On Monday night, after Kentucky Gov. Matt Bevin took the unusual step of vetoing the state budget and tax overhaul bills that lawmakers sent him, the Republican governor released a video on his Facebook page to express confidence that everything will be all right.
“We can do this. I’m confident,” he said. “We have time between now and the end of the fiscal year to get this right. We are Kentucky.”
For Bevin, “to get this right” means legislators will not override his vetoes when they meet Friday and possibly Saturday to wrap up the 2018 General Assembly. (The Kentucky Constitution says lawmakers cannot meet in regular session for more than 60 days, not past April 15 and never on Sundays.)
The more likely outcome is that Kentucky’s GOP-led legislature will reject the pleas of the their Republican governor, but that scenario is not a given. To override Bevin’s vetoes on the budget and tax bills, legislators who voted for those measures will have to stand firm.
It takes a constitutional majority — a majority of members elected in each chamber — to override a veto by the governor. That mean 20 in the Senate and 51 in the House.
The vote last week in the House on the revenue measure, House Bill 366, was 51-44, with five members not voting. The Senate vote was 20-18. If only one of the 71 lawmakers who supported the bill waiver, Bevin’s veto will stand.
The House vote on House Bill 200, the budget bill, was 59-36, with five not voting. In the Senate, the tally was 25-13.
Some lawmakers are expected to face intense lobbying this week by the governor and special interest groups to change their votes. Many small businesses are upset by the tax bill, which helps pay for the budget by applying Kentucky’s 6 percent sales tax to 17 services and increasing the state cigarette tax from 60 cents to $1.10 a pack, among other things.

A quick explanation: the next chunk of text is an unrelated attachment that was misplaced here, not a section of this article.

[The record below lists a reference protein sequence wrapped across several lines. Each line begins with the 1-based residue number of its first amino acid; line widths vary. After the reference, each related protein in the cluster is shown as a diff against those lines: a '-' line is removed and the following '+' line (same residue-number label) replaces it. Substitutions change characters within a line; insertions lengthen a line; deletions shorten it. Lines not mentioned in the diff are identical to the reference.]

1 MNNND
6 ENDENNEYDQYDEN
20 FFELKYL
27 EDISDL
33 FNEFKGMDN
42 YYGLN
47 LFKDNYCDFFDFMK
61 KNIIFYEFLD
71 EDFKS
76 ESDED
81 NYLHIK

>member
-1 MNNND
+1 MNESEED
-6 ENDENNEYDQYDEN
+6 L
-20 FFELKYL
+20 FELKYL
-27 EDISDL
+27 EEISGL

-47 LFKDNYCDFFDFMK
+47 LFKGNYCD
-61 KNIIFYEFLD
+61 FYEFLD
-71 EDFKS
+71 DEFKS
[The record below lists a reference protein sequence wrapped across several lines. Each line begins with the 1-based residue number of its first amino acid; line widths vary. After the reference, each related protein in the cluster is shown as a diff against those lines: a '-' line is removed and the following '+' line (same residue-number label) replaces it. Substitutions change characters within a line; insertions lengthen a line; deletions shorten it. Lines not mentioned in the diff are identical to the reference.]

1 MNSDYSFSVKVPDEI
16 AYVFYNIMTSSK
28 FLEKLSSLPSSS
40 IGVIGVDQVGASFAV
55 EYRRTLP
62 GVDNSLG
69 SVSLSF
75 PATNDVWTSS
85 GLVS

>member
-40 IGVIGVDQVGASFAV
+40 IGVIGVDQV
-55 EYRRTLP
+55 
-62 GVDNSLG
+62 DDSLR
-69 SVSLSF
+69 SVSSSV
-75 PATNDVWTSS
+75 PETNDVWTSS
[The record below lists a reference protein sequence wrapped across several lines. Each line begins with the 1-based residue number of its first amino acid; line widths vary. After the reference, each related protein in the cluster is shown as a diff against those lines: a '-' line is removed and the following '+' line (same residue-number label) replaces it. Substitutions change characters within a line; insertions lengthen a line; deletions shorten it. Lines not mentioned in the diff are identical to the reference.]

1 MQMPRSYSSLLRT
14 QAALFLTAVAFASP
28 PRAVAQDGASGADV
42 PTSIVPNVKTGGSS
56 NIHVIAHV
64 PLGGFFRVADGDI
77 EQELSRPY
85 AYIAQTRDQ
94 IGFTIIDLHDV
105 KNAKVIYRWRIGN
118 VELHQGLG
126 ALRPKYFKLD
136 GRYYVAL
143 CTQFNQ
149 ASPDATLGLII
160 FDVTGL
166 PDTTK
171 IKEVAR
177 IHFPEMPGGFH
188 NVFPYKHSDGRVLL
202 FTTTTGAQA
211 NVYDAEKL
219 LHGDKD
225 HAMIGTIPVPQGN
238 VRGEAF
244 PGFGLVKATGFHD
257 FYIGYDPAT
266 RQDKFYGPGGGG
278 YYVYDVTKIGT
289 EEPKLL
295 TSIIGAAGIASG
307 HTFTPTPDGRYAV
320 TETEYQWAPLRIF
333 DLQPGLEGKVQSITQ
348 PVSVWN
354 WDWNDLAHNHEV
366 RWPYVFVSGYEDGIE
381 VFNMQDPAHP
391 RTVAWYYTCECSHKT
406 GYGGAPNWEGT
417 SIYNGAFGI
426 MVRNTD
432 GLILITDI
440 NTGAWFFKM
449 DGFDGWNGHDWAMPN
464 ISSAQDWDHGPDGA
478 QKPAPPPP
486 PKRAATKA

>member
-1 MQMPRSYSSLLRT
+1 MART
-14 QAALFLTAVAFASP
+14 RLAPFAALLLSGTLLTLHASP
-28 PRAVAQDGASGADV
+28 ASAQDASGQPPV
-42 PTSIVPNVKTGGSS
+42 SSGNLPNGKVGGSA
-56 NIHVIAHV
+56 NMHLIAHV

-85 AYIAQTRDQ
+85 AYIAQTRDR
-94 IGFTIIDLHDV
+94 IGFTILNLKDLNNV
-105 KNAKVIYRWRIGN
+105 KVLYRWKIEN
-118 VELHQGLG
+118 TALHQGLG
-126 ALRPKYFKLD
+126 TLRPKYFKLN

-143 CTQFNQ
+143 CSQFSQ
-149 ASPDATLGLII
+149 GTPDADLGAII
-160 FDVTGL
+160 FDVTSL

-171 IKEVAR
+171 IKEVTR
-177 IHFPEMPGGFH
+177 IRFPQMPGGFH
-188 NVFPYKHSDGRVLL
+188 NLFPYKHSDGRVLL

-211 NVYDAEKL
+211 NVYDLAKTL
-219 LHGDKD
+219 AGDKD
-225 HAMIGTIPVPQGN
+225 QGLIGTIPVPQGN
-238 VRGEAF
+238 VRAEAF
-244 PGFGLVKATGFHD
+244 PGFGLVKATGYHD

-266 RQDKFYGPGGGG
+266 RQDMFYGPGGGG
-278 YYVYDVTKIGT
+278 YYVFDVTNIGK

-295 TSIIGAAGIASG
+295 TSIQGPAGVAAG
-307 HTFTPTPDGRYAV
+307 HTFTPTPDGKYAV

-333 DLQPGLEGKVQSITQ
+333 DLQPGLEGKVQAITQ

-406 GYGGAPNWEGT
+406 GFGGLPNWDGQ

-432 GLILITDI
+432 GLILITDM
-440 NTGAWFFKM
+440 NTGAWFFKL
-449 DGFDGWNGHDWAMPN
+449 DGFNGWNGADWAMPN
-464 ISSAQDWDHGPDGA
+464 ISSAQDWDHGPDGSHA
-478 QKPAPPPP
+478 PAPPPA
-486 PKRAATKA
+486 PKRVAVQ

Among the services taxed are several dominated by small businesses, such as auto repair, veterinary care for small animals and dry cleaning.
If the legislature blinks and lets Bevin’s vetoes stand, he could call lawmakers back into special session to have a budget in place by the start of the new fiscal year on July 1.
So far, Bevin has never called a special session since he became governor in December 2015. His predecessor, Democrat Steve Beshear, called five in his eight years in office.
Taxpayers usually don’t care much for special sessions, which cost about $65,500 a day. With at least five days needed for the legislature to approve a bill, the final cost would top $325,000.
Lawmakers also like to have a consensus before a governor calls a special session to keep the work days to a minimum. Only the governor can call a special session and set its agenda but the legislators determine how long it lasts.
If Bevin’s vetoes stand, Kentucky government would partially shut down on July 1 without a special session.
In 2005, the Kentucky Supreme Court ruled in a case involving then-Gov. Ernie Fletcher against then-Attorney General Greg Stumbo about the constitutional powers of a governor to continue operating government if the legislature fails to enact a budget.
The court ruled that the governor had the authority to continue expending funds in the absence of a budget only for federal mandates and services guaranteed by the state constitution, which include operating public schools and prisons.
Such a scenario has never arisen in Kentucky.